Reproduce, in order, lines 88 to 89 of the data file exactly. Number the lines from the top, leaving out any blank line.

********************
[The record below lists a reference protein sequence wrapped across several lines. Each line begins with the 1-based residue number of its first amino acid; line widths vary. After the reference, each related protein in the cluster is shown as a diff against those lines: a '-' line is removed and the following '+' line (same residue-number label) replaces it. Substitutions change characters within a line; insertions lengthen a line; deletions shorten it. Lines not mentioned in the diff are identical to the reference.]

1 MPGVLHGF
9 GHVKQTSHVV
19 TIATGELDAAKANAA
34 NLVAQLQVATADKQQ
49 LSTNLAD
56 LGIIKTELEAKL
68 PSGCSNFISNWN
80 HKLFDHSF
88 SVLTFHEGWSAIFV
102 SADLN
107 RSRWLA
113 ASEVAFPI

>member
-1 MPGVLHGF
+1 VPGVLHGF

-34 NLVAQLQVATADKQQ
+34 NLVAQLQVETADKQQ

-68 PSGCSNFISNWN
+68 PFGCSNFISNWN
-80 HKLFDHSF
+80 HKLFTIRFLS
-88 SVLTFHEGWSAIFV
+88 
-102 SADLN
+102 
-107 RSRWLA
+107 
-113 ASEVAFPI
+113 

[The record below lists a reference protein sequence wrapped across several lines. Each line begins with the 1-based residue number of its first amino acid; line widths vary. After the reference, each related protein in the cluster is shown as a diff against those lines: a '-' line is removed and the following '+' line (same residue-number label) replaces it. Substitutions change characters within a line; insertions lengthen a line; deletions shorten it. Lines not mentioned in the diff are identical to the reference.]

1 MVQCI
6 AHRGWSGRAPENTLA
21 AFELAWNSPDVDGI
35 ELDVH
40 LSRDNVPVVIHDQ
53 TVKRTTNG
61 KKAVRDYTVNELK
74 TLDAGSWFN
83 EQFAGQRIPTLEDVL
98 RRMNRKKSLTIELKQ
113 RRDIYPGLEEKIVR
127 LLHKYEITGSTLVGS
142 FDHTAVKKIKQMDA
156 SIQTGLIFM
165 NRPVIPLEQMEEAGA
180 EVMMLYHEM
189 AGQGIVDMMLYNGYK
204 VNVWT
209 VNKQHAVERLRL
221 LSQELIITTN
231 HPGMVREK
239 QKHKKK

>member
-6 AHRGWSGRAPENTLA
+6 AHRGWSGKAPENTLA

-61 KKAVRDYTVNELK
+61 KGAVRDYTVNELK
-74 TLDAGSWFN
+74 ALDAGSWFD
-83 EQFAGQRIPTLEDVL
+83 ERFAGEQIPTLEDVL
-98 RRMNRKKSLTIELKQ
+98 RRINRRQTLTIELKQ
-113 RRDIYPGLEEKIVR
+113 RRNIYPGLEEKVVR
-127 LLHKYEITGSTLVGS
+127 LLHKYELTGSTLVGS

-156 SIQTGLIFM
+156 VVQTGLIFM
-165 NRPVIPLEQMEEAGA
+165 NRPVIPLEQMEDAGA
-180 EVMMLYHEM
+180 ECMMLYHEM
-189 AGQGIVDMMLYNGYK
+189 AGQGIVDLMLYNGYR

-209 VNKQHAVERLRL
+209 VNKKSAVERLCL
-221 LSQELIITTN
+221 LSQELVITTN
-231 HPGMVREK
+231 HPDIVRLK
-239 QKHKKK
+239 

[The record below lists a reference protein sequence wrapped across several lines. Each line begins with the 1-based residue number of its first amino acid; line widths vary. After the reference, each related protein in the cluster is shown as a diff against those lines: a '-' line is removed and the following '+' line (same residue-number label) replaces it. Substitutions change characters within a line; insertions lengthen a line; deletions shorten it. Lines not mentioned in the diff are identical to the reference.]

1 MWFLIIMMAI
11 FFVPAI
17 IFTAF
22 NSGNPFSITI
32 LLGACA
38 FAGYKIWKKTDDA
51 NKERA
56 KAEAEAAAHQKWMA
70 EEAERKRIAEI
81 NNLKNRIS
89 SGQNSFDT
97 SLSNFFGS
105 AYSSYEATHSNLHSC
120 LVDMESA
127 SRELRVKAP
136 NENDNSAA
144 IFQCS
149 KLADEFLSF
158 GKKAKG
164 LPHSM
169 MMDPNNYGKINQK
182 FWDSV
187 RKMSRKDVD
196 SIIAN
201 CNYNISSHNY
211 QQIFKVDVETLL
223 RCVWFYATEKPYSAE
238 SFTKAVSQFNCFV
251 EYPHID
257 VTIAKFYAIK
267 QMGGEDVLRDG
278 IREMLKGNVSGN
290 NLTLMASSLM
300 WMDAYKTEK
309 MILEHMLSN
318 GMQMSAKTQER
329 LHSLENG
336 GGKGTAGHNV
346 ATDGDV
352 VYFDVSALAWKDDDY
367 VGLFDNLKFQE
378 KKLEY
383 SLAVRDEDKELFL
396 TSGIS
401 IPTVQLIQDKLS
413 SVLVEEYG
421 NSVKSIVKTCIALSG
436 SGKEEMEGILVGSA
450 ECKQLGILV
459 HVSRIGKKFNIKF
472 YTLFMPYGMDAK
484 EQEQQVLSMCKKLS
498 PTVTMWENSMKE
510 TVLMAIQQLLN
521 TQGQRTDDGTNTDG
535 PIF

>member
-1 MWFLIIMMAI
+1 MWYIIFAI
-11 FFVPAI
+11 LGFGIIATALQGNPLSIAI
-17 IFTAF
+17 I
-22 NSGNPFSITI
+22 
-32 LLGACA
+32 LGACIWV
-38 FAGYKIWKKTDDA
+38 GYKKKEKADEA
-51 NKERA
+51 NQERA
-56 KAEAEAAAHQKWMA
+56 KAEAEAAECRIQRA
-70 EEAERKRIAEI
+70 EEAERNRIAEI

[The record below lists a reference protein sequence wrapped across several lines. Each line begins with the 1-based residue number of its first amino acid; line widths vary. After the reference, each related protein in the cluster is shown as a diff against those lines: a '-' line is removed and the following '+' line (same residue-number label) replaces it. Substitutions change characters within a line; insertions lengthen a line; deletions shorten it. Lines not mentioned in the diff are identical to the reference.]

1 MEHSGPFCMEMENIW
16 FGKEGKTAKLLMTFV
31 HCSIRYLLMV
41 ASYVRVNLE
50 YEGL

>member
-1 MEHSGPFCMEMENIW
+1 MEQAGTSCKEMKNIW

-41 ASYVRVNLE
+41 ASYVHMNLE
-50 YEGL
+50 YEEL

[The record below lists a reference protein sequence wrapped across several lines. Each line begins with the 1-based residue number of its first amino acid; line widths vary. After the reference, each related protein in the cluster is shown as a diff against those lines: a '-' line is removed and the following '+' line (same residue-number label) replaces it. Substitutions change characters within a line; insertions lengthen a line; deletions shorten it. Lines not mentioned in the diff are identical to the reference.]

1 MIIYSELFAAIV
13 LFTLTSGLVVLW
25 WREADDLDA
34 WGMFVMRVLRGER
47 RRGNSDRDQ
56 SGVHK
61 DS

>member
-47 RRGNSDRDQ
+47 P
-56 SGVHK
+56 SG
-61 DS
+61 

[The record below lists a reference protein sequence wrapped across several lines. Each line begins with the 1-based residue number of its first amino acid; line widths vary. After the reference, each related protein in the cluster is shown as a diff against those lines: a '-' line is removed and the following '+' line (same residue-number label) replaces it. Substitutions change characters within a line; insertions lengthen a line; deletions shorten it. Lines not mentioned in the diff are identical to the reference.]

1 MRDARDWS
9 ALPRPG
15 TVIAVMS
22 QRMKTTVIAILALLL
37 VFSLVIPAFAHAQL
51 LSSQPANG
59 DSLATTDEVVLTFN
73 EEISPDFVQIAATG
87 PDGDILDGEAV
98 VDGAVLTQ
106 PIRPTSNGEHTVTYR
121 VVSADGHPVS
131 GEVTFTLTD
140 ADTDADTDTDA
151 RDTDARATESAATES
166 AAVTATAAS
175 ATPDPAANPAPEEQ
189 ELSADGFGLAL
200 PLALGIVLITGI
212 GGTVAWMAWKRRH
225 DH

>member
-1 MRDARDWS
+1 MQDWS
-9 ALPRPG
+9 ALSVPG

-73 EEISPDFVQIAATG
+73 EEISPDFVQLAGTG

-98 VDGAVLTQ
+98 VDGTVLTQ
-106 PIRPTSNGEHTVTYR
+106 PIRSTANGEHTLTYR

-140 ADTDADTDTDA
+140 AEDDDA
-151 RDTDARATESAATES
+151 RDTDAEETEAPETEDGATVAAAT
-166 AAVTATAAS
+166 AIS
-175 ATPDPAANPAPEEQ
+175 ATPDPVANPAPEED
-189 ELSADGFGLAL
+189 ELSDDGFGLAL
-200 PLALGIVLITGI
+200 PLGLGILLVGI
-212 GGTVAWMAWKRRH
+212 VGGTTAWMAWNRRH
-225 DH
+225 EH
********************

17 IFTAF
22 NSGNPFSITI